Thursday, 17 September 2015

Protecting your family on Social Media

(First appeared in New Era 16 September 2015)

A few years ago my eldest daughter called me during a training session I held in the capital. At the time I was freelancing and training officials at a large OMA about how to use Facebook. When my daughter heard this she had to express incredulity and stated, “But how do you teach something which is so easy to use?” She was of course mistaking using the social media platform with managing the platform and the interaction you can have with the system when understanding how your followers or “likers” react to posts and photographs.
I of course had to protect my business model and had to explain to her the difference. In essence, posting comment, publishing pictures or commenting on posts is all easy to do and allows your friends to see where you are, when and with whom. However, you want to know more about the people seeing your posts entails a lot more work in the actual engine room of the programme. Thus I was training managers of information pages rather than the social usage of Facebook. She still thought it funny that people would pay me N$ 750.00 an hour to learn something she felt they could teach themselves.
Today most of us learn how to use social media such as Facebook, Twitter, Instagram, LinkedIn, and Youtube and find that we can “instinctively” find the information we need while sharing our innermost thoughts and ideas with ease.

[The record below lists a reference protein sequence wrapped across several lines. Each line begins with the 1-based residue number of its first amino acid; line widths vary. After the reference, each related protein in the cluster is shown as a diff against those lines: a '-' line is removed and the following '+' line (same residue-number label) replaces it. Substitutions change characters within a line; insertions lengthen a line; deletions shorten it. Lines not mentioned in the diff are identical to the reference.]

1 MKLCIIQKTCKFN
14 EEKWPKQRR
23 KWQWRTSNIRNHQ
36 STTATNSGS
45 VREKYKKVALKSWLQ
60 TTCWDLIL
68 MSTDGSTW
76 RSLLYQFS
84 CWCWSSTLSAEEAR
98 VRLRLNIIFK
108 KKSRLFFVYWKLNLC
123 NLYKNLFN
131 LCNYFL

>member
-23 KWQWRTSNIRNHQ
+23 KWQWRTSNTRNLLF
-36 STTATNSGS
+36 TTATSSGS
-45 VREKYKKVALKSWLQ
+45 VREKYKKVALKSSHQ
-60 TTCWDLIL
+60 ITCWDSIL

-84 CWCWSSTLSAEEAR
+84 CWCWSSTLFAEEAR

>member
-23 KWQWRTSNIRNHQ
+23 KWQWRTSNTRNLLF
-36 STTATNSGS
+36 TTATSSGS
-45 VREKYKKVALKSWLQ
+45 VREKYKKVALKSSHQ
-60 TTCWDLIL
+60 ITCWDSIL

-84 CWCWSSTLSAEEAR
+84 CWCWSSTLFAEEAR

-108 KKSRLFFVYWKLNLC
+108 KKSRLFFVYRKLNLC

This led me to think about how to protect me and my family from the evils of social media – and more specifically about the careless mistakes we all make when posting about our personal lives.
First things First: Never give out information that you would not want a stranger knowing. Typically you would not tell every stranger walking in your neighbourhood that you will be leaving your house unguarded for the next two weeks while you go on holiday. Even though we would not do this to strangers in real life, many of us are sharing on social media how our holiday is, how long before we go home, etc. without considering that we previously shared pictures of our home, or even our jewellery or precious objects on that same site. Many criminals are becoming aware of information you share and are using it to target you specifically.
Your children: Most of us allow our children to access the Internet through smartphones or home computers without much thought to what content they access. In studies carried out in 25 European countries it was found that around one-third of parents worry about what their children access as content online and this is more than the number of parents concerned about their children’s use of alcohol or drugs.
The following tips are useful when it comes to your Internet usage: